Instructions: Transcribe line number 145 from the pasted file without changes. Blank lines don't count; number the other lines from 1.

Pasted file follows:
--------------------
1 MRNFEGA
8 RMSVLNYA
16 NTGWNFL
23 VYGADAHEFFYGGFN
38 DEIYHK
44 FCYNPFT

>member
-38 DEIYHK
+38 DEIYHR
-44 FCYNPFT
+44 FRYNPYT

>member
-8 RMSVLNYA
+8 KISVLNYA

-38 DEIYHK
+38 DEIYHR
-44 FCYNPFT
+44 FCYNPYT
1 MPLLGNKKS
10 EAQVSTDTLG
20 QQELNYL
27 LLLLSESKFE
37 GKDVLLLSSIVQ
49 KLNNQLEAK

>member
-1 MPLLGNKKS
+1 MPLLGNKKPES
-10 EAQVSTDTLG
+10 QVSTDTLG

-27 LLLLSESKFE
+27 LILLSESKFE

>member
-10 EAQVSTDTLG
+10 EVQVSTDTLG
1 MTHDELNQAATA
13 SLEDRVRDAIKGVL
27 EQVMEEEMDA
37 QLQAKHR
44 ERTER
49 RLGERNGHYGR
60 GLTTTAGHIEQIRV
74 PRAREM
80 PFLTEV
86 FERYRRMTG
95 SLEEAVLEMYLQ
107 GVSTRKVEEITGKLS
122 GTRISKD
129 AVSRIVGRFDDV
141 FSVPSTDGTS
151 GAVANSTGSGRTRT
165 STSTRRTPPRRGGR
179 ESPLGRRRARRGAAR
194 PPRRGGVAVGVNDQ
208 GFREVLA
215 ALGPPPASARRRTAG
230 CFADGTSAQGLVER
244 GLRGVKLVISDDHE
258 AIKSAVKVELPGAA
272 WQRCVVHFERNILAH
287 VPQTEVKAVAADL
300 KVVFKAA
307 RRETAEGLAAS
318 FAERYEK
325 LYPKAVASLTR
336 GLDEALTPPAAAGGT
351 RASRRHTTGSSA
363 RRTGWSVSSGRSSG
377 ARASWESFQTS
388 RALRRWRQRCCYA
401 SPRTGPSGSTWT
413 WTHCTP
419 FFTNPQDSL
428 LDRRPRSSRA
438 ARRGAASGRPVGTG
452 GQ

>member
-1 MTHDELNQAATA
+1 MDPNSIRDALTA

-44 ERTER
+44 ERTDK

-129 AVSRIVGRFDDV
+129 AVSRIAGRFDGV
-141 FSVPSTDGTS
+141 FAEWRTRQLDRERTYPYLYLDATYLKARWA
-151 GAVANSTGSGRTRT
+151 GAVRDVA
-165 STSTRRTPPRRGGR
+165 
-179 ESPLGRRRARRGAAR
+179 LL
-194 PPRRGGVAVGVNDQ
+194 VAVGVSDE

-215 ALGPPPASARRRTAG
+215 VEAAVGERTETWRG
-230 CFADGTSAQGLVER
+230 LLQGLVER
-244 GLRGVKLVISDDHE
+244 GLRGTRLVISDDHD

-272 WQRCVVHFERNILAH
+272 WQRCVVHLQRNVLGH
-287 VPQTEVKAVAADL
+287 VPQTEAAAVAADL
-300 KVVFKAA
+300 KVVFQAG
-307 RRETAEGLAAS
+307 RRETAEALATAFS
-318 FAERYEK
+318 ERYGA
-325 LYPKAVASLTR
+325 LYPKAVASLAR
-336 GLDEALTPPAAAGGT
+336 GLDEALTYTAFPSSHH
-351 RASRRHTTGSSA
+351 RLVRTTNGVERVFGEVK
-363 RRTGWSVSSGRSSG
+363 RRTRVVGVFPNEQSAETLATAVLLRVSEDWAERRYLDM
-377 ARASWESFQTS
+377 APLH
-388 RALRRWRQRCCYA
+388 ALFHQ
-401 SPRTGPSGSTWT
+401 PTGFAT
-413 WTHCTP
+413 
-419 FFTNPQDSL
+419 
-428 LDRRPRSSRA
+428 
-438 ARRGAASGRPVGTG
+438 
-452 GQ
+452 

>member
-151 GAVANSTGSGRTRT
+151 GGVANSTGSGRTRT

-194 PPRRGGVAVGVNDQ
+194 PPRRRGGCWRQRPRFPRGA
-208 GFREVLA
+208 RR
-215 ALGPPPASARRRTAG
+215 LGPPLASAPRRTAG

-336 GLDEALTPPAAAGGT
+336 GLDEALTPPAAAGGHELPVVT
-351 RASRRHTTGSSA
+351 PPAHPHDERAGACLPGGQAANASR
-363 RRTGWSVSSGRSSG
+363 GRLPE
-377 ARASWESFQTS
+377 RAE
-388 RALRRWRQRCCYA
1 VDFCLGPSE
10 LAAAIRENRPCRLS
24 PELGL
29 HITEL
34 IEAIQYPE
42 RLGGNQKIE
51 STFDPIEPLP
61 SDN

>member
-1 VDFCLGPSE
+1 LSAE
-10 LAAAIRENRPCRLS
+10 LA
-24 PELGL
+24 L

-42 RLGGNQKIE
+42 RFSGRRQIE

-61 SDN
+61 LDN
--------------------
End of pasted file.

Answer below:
+351 PPAHPHDERAGACLPGGQAANASR